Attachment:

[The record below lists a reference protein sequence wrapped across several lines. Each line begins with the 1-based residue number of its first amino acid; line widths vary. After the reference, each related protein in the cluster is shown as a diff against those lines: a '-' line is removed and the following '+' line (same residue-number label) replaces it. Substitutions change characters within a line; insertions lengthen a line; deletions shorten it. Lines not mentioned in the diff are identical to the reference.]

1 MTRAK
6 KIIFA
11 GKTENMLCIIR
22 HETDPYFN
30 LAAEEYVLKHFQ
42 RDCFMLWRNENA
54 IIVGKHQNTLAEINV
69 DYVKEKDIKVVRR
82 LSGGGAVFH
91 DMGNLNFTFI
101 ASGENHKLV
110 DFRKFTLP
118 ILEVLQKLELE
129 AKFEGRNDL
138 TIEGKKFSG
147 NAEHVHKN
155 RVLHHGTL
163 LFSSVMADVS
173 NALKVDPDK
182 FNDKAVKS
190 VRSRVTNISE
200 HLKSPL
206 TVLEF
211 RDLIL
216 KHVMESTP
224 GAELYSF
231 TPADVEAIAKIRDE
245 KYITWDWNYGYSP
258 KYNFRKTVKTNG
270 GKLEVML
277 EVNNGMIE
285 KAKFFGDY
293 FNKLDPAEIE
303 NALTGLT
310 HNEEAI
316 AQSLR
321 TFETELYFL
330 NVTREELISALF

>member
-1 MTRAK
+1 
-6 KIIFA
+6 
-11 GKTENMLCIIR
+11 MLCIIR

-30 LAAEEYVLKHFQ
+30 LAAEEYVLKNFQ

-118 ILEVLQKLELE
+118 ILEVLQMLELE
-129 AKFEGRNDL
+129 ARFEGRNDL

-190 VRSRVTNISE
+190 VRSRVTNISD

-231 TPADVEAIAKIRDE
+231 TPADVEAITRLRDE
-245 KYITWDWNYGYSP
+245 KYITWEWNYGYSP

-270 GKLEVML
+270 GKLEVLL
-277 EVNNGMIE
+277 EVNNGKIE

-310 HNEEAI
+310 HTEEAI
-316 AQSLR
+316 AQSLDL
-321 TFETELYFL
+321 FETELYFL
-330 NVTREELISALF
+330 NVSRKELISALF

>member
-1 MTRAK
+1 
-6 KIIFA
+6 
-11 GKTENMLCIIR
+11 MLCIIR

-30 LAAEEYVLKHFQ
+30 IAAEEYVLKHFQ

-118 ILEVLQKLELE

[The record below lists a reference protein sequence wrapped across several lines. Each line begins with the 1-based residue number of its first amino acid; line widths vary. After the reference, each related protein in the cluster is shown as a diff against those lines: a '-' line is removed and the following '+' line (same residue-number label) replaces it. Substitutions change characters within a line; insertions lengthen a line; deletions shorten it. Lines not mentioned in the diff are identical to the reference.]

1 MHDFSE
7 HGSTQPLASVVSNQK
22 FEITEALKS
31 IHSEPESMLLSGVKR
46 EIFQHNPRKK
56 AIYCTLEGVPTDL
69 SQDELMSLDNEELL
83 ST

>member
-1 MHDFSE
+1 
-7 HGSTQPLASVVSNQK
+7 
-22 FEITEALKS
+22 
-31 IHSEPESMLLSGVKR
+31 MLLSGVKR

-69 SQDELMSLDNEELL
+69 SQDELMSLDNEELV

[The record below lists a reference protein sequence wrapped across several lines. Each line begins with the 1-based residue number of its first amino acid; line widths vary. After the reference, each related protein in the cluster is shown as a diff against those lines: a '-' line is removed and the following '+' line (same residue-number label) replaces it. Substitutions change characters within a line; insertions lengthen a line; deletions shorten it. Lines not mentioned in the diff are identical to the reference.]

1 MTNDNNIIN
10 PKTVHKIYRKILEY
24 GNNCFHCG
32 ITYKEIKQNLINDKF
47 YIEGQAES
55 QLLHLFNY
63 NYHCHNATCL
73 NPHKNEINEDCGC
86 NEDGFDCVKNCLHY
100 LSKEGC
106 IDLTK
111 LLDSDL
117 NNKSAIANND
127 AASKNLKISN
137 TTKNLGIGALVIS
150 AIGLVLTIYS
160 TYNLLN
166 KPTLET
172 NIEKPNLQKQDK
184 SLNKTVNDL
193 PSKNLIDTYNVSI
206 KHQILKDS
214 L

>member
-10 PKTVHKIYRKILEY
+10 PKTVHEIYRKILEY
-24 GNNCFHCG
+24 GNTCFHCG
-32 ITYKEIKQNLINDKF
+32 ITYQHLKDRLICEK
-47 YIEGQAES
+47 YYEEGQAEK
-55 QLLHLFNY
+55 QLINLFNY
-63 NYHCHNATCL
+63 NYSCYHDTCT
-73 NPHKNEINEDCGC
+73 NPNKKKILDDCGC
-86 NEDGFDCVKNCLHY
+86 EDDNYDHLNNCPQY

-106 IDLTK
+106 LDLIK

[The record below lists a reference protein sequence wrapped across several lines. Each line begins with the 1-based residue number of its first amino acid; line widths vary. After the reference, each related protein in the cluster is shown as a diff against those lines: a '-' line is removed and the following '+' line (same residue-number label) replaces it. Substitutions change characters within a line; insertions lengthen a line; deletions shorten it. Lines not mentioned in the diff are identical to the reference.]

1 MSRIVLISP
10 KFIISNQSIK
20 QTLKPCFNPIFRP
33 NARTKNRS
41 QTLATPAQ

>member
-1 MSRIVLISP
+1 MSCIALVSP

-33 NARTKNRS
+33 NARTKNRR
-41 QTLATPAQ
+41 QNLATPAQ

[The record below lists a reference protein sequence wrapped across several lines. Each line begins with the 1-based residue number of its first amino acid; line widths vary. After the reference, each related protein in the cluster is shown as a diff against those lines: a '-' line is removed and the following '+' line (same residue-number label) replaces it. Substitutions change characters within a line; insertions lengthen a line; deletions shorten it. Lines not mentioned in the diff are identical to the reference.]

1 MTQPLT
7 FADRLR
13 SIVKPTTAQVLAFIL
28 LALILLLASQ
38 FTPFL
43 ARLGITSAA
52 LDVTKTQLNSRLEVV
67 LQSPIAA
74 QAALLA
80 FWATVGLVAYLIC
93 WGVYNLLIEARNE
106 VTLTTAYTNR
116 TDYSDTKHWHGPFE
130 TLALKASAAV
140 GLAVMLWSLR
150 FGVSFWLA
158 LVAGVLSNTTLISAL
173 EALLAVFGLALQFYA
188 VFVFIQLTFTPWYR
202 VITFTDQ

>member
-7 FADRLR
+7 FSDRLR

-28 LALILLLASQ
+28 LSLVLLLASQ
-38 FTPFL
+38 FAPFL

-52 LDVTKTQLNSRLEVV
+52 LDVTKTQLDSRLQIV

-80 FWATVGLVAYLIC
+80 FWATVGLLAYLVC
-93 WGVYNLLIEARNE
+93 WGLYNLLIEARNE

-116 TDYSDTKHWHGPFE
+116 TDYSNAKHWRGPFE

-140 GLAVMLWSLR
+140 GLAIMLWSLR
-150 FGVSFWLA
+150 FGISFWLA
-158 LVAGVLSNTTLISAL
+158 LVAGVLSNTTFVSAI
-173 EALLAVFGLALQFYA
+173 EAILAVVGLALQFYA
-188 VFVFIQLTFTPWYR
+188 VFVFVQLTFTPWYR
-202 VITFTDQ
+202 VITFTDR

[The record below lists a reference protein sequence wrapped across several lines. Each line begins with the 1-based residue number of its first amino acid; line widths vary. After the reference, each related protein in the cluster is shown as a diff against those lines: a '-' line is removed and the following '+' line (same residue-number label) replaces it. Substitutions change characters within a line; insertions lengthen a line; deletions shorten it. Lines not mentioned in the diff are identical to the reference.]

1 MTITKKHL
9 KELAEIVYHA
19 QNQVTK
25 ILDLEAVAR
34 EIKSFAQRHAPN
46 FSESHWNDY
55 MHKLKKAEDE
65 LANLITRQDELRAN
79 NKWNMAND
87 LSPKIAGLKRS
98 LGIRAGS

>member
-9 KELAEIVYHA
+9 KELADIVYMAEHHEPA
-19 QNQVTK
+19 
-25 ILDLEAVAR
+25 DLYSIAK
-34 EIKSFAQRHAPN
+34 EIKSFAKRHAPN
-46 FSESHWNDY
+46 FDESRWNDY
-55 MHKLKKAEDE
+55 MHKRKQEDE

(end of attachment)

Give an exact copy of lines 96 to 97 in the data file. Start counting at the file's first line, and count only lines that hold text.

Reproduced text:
+22 
-31 IHSEPESMLLSGVKR